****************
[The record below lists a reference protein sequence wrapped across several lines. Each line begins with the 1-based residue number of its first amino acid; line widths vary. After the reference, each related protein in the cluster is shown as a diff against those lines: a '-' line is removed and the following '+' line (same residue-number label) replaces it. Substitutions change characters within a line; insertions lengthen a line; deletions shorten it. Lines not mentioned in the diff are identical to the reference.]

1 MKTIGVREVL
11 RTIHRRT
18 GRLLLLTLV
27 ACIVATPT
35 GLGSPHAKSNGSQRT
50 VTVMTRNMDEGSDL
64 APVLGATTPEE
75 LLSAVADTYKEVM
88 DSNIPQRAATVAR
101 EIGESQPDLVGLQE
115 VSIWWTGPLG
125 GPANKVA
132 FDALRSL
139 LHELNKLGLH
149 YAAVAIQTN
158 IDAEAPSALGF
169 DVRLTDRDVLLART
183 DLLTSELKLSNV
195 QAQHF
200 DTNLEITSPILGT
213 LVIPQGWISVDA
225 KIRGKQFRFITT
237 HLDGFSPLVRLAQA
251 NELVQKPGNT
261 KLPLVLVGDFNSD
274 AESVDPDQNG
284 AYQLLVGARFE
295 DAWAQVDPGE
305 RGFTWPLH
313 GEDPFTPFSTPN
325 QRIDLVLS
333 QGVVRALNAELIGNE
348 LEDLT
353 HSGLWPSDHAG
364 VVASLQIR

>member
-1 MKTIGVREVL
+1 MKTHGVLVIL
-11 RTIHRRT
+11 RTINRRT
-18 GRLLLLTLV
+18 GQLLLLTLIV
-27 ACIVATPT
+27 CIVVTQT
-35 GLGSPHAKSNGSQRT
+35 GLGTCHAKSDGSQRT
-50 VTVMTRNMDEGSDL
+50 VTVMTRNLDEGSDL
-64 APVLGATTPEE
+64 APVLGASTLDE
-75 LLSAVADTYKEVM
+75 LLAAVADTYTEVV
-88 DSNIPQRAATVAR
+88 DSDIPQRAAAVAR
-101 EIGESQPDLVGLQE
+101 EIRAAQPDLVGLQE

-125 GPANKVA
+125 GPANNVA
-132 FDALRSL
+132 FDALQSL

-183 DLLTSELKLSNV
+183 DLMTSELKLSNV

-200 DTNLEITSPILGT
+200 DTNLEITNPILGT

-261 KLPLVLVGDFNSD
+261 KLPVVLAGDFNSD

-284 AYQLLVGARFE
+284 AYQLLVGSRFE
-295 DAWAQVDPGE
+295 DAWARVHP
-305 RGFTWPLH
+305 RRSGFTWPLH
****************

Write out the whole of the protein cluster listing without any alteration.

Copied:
[The record below lists a reference protein sequence wrapped across several lines. Each line begins with the 1-based residue number of its first amino acid; line widths vary. After the reference, each related protein in the cluster is shown as a diff against those lines: a '-' line is removed and the following '+' line (same residue-number label) replaces it. Substitutions change characters within a line; insertions lengthen a line; deletions shorten it. Lines not mentioned in the diff are identical to the reference.]

1 MKTIGVREVL
11 RTIHRRT
18 GRLLLLTLV
27 ACIVATPT
35 GLGSPHAKSNGSQRT
50 VTVMTRNMDEGSDL
64 APVLGATTPEE
75 LLSAVADTYKEVM
88 DSNIPQRAATVAR
101 EIGESQPDLVGLQE
115 VSIWWTGPLG
125 GPANKVA
132 FDALRSL
139 LHELNKLGLH
149 YAAVAIQTN
158 IDAEAPSALGF
169 DVRLTDRDVLLART
183 DLLTSELKLSNV
195 QAQHF
200 DTNLEITSPILGT
213 LVIPQGWISVDA
225 KIRGKQFRFITT
237 HLDGFSPLVRLAQA
251 NELVQKPGNT
261 KLPLVLVGDFNSD
274 AESVDPDQNG
284 AYQLLVGARFE
295 DAWAQVDPGE
305 RGFTWPLH
313 GEDPFTPFSTPN
325 QRIDLVLS
333 QGVVRALNAELIGNE
348 LEDLT
353 HSGLWPSDHAG
364 VVASLQIR

>member
-1 MKTIGVREVL
+1 MKTHGVLVIL
-11 RTIHRRT
+11 RTINRRT
-18 GRLLLLTLV
+18 GQLLLLTLIV
-27 ACIVATPT
+27 CIVVTQT
-35 GLGSPHAKSNGSQRT
+35 GLGTCHAKSDGSQRT
-50 VTVMTRNMDEGSDL
+50 VTVMTRNLDEGSDL
-64 APVLGATTPEE
+64 APVLGASTLDE
-75 LLSAVADTYKEVM
+75 LLAAVADTYTEVV
-88 DSNIPQRAATVAR
+88 DSDIPQRAAAVAR
-101 EIGESQPDLVGLQE
+101 EIRAAQPDLVGLQE

-125 GPANKVA
+125 GPANNVA
-132 FDALRSL
+132 FDALQSL

-183 DLLTSELKLSNV
+183 DLMTSELKLSNV

-200 DTNLEITSPILGT
+200 DTNLEITNPILGT

-261 KLPLVLVGDFNSD
+261 KLPVVLAGDFNSD

-284 AYQLLVGARFE
+284 AYQLLVGSRFE
-295 DAWAQVDPGE
+295 DAWARVHP
-305 RGFTWPLH
+305 RRSGFTWPLH